918 F.2d 959
Ricky L. LOBDELL, Petitioner/Appellant,
Michael O'LEARY and Neil F. Hartigan, Respondents/Appellees.
United States Court of Appeals, Seventh Circuit.
Submitted Oct. 22, 1990.*
Decided Nov. 28, 1990.
NOTICE: Seventh Circuit Rule 53(b)(2) states unpublished orders shall not be cited or used as precedent except to support a claim of res judicata, collateral estoppel or law of the case in any federal court within the circuit.
Petitioner-Appellant Ricky L. Lobdell appeals pro se1 from an order of the district court denying his petition for writ of habeas corpus pursuant to 28 U.S.C. Sec. 2254. Lobdell challenges his conviction on a number of grounds primarily charging that he received ineffective assistance of trial counsel. Upon review of the district court's order, we have determined that the district court properly ruled on the issues raised in Lobdell's petition.
I. PROCEDURAL HISTORY
In 1983, Lobdell was convicted of rape, home invasion and residential burglary after a jury trial. He was sentenced to 50 years and 30 years to run concurrently for the first two crimes and 8 years to run consecutive to the other sentences for the residential burglary conviction. Petitioner's conviction and sentence were upheld by the state appellate court; the state supreme court denied petitioner's appeal. Petitioner then sought collateral relief in the state court, raising a number of challenges to his conviction. The appeal was dismissed and the dismissal was upheld by the state appellate court; the state supreme court denied his leave to appeal the appellate court decision.
Petitioner then filed a petition for writ of habeas corpus challenging his conviction based on trial counsel's failure 1) to present alibi witnesses; 2) to introduce a forensic medical report; and 3) pursue DNA fingerprinting as exculpatory evidence. The district court addressed the issues piecemeal. First, it agreed that the state court finding that Lobdell did not raise counsel's failure to introduce a forensic medical report on direct appeal and therefore found that he procedurally defaulted on that issue.
Subsequently, petitioner filed an amended petition for writ of habeas corpus and a motion to reconsider the district court's order. In a second order, the district court found that while it was possible that witnesses could have given consistent alibi testimony, petitioner failed to provide evidentiary support for his claim and it therefore denied the petition as to the alibi witnesses. The district court further dismissed the issue of DNA fingerprinting, noting that such techniques were not discovered until at least two years after the trial.
Finally, Lobdell petitioned for a certificate of probable cause under 28 U.S.C. Sec. 2253. The district court issued a certificate of probable cause on the claim of the failure to present alibi witnesses; the district court found Lobdell's claims regarding failure to introduce the forensic medical report frivolous.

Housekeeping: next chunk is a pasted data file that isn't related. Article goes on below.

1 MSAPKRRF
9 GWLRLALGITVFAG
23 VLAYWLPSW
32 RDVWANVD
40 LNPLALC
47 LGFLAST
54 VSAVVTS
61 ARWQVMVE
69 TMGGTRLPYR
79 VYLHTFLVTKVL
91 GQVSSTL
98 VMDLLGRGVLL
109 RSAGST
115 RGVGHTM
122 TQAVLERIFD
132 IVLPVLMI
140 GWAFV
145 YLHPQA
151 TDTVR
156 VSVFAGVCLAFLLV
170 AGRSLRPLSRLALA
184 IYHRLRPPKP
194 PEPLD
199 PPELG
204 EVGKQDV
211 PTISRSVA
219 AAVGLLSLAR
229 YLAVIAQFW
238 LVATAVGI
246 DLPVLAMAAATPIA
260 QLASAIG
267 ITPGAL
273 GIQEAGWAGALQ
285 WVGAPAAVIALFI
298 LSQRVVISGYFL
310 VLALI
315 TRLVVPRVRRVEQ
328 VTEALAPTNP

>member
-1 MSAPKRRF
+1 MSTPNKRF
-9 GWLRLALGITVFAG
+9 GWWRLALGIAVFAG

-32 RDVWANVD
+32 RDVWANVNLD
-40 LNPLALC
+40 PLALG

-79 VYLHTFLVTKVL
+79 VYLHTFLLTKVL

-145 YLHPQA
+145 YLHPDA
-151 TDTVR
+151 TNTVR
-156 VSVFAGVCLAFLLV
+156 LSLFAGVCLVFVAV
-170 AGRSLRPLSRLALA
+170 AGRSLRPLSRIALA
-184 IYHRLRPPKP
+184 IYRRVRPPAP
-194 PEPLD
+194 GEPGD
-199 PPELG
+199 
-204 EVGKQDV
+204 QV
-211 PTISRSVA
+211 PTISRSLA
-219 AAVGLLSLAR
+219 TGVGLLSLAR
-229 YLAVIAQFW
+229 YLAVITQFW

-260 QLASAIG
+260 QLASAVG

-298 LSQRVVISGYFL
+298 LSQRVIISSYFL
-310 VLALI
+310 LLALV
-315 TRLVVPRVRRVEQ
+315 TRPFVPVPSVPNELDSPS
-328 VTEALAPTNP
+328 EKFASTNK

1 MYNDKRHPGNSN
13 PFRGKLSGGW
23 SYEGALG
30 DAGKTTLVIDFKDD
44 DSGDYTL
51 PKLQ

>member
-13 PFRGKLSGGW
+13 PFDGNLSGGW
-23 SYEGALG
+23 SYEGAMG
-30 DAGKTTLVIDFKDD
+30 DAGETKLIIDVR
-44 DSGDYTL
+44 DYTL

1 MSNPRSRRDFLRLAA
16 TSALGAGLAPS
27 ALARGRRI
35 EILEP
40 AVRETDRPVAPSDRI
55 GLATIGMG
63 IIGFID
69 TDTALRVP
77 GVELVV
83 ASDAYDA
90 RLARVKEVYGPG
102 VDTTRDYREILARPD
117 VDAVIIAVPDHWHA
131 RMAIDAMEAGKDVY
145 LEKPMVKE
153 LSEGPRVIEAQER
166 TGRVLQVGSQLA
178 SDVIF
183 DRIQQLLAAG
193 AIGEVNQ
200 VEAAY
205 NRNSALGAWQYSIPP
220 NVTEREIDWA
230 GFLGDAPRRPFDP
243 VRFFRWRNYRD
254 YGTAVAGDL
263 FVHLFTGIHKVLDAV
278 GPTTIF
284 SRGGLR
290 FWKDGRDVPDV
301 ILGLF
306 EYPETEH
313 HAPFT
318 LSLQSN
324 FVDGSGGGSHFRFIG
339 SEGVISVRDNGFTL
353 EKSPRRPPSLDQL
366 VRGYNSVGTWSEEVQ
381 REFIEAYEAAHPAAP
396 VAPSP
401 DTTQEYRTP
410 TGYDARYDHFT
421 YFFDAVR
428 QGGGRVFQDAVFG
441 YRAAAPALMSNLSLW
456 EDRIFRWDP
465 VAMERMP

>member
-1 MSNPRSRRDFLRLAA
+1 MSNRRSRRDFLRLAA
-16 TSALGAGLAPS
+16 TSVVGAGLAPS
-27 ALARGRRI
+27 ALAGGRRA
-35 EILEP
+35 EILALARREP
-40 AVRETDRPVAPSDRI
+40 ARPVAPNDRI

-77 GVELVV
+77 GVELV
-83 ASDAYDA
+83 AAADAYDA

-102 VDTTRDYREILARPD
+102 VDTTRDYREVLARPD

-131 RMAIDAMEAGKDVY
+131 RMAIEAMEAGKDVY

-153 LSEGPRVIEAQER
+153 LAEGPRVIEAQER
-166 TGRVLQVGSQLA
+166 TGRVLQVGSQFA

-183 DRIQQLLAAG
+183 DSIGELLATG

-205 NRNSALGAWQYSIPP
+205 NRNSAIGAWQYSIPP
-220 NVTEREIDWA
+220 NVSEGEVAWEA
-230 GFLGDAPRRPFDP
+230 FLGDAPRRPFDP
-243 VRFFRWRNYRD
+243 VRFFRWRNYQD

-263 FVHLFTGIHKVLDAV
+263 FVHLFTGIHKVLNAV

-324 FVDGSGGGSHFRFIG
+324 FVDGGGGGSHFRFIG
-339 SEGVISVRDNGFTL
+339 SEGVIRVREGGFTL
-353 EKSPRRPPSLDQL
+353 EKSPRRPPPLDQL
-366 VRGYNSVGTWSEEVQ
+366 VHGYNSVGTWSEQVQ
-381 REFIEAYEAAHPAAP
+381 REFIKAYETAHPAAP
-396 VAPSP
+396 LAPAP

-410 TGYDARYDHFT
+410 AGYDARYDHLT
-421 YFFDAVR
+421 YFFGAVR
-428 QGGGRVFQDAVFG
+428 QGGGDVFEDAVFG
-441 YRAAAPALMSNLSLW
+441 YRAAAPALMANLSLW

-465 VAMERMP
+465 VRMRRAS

Although the district court issued a certificate of probable cause only as to one of petitioner's claims, the petition in its entirety is before us on review. Smith v. Chrans, 836 F.2d 1076, 1079 (7th Cir.1988).
An ineffective assistance of counsel argument requires a two part analysis. Strickland v. Washington, 466 U.S. 668 (1984). First, petitioner must show that counsel's performance fell below an objective standard of reasonableness; petitioner must also show that counsel's failure to meet a reasonable standard of performance caused actual prejudice to petitioner's case. Sullivan v. Fairman, 819 F.2d. 1382, 1390 (7th Cir.1987); United States v. Rush, 890 F.2d 45, 50 (7th Cir.1989); United States v. Slaughter, 900 F.2d 1119, 1124 (7th Cir.1990). Petitioner does not provide support for the contention that his trial counsel's performance fell below a standard of objective reasonableness.
A. Failure to Present Alibi Witnesses
A counsel's failure to call witnesses does not automatically give rise to an inference of ineffective representation; only when such witnesses would have provided exculpatory testimony can such an omission rise to the level of ineffective assistance. United States v. Muehlbauer, 892 F.2d 664, 669 (7th Cir.1990). Petitioner identified four witnesses who would have given exculpatory testimony and who were available to testify at trial: Debra Lobdell,2 Sherry Hardimon, Ann Mudd, and Harold G. Smith. There are no affidavits or other offers of proof in the record indicating what testimony Lobdell, Hardimon3 or Mudd would have presented had they been called to testify at trial. Petitioner has failed to make a specific, affirmative showing as to what the missing testimony would have been and therefore it is not possible to conclude that Petitioner suffered prejudice as a result of trial counsel's failure to introduce these witness' testimony. Cross v. O'Leary, 896 F.2d 1099 (7th Cir.1990).
The record does however contain an affidavit from Harold G. Smith recounting his version of the events on the night of the rape and his testimony as to Petitioner's whereabouts. However, there are also references to an earlier, inconsistent affidavit offered by Smith in the record. In addition, while Smith states in his affidavit that he would have presented an "absolute alibi" had he been called to testify at Petitioner's state court trial, the record contains a contradictory affidavit of Carolyn Douglas. Given the indications of unreliability of Smith's potential testimony, we can not conclude that the district court erred in denying petitioner's request for a writ of habeas corpus.